Novel insights – part 1

Not much news lately,
so a bit of a review in the current storms of controversy and disparagement.

In the last four years
adding species- and specimen-based taxa to the large reptile tree and large pterosaur tree and creating reconstructions, at times using DGS, have provided a rich trove of novel insights into reptile evolution heretofore (and too often currently) unnoticed, overlooked and ignored. Of course, these all need to be tested in independent studies using similar taxon lists along with any novel list of character traits exceeding 150-200 in number.


  1. Initial split of the Amniota into Lepidosauromorpha and Archosauromorpha clades. That means Amniota = Reptilia.
  2. Gephyrostegus bohemicus is a sister to the last common Viséan (or earlier) ancestor of all Amniotes. It lacks traditional amniote skeletal traits, but lacks posterior dorsal ribs, creating a larger volume for gravid females to hold larger eggs, a deeper pelvic opening and unfused pelvic elements.
  3. Proximal outgroup taxa to the Amniota include sisters to Silvanerpeton, Utegenia and members of the Seymouriamorpha in order of increasing distance.
  4. As in many prior studies, phylogenetic miniaturization is key to the origin of several clades.


  1. Basal lepidosauromorphs include the clade of Urumqia, Brukterepeton and Thuringothyris. Some of these were formerly considered anamniotes.
  2. Captorhinomorph sister taxa include Cephalerpeton, Reiszhorhinus, Concordia and Romeria primus. Romeria texana is a basal captorhinomorph.
  3. A sister to Saurorictus is basal to all remaining lepidosauromorphs, Diadectormorpha + Millerettidae.
  4. Diadectomorphs are lepidosauromorph reptiles.
  5. Procolophon and kin are sisters to diadectomorphs like Oradectes, Silvadectes and Diadectes. A sister to Orobates is their last common ancestor.
  6. Colobomycter is a basal procolophonid.
  7. Tetraceratops is a sister to Tseajaia and Limnoscelis and these three are sisters to the Diadectes + Procolophon clade.
  8. Caseasauria are millerettids, not synapsids and caseasauria is a sister clade to Feeserpeton + Australothyris + Eunotosaurus + Acleistorhinus + Delorhynchus.
  9. Bolosaurids are also millerettids  and are basal to the Stephanospondylus clade.
  10. Stephanospondylus is basal to the pariasaur + turtle clade.
  11. Sclerosaurus is basal to the turtle clade.
  12. ElginiaMeolania nest as basalmost turtles along with Proganochelys.
  13. Odontochelys nests with Trionyx, a soft-shell turtle. Skull emargination and tooth loss was convergent in soft shell  and hard shell turtles.

More later.

Comments from readers

I don’t get very many comments from readers.
Rarely do any of my blogposts get any feedback. The few rare comments I do get usually arrive whenever I make a mistake among the bird-like theropod dinosaurs, who have their own large fan base. Oddly, many of those readers also become further angered whenever I correct those mistakes, something I thought they were encouraging me to do! In the world of the Internet, and scientific discovery, such feedback is par for the course and must be expected. People in general, and scientists in particular, like their paradigms and don’t want outsiders tampering with them.

As a matter of practice, 
I try to be very specific and show images in my comments on the work of others, keeping anger and other negative emotions out of it.

Even more rarely
do I get replies that include specific instructions and data on how to correct my tracing errors. That has probably happened less than ten times in 1350 blog posts. Nevertheless, all of those rare comments are gratefully appreciated and acted upon. As my readers know, I’m only trying to get everything right, hoping only to provide new ideas to colleagues, whether they like those ideas or not. In Science, testing is supposed to be an okay thing to do. And if the tests are not valid, they can be done again and again until they are valid.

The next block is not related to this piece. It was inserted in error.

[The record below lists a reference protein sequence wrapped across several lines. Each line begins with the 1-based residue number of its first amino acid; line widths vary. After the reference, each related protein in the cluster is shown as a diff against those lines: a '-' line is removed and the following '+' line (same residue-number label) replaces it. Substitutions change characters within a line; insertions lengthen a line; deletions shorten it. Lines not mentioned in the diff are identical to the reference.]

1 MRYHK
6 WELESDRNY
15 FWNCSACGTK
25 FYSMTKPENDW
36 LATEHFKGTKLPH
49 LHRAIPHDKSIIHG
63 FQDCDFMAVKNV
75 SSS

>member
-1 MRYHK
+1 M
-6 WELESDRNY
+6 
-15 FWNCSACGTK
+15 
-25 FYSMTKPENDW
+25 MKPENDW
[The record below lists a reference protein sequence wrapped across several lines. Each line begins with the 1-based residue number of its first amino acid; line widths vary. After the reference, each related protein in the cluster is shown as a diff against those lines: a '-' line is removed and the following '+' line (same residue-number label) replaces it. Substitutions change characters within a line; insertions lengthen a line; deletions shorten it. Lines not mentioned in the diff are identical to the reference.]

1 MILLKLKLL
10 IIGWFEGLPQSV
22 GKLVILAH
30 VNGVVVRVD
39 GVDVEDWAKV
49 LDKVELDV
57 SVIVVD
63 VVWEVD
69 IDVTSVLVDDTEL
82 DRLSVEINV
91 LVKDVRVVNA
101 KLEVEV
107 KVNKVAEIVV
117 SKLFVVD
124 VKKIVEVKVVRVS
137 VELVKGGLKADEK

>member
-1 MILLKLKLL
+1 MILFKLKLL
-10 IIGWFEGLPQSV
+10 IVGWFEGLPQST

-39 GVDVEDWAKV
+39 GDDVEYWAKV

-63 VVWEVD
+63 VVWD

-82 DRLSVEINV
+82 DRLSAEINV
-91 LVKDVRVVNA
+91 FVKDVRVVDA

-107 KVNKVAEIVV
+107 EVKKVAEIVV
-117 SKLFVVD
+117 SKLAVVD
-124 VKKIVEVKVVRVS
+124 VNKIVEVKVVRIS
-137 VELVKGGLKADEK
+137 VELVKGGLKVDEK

After 4+ years of
and, I still haven’t seen any other paleontologist attempt to provide large gamut reptile cladograms based on specimens and species, now hovering around 560 taxa (exclusive of the pterosaur cladogram). The bird, dinosaur, croc and lizard paleontologists have done similar large gamut work, so I’m trying to avoid those well-studied clades, concentrating only on their origins. Let’s face it, a large gamut study of the basal reptiles needs to be published. The problem is, no PhD is interested or capable (time and travel constraints) of doing so, so far. Perhaps one is in progress.

The ‘hate mail’ I get reminds me of the 1961 Yankees
and specifically of the plight of Roger Maris, who, in 1961 approached and ultimately exceeded Babe Ruth’s hallowed 60 home runs in a season record. Teammate Mickey Mantle (Fig. 1) was also in that race that year that also featured an extended season. No one liked the fact that Maris, an outsider, was doing something so important.

Figure 1. Roger Maris and Mickey Mantile in 1961, two Yankees with a chance to break Babe Ruth's home run record.

Figure 1. Roger Maris and Mickey Mantile in 1961, two Yankees with a chance to break Babe Ruth’s home run record. The press and the fans were not kind to Maris during that season or to Mantle several years earlier.

Wikipedia reports, “In 1956, the New York press had been protective of Ruth when Mantle challenged Ruth’s record for most of the season. When Mantle fell short, finishing with 52, there seemed to be a collective sigh of relief from the New York traditionalists. The New York press had not been kind to Mantle in his early years with the team; he struck out frequently, was injury prone, was a true “hick” from Oklahoma, and was perceived as being distinctly inferior to his predecessor in center field, Joe DiMaggio. Mantle, however, over the course of time (with a little help from his friend and teammate Whitey Ford, a native of New York’s Borough of Queens), had gotten better at “schmoozing” with the New York media, and consequently gained the favor of the press. This was a talent that Maris, a blunt-spoken Upper Midwesterner, never attempted to cultivate. Maris was perceived as surly during his time on the Yankees.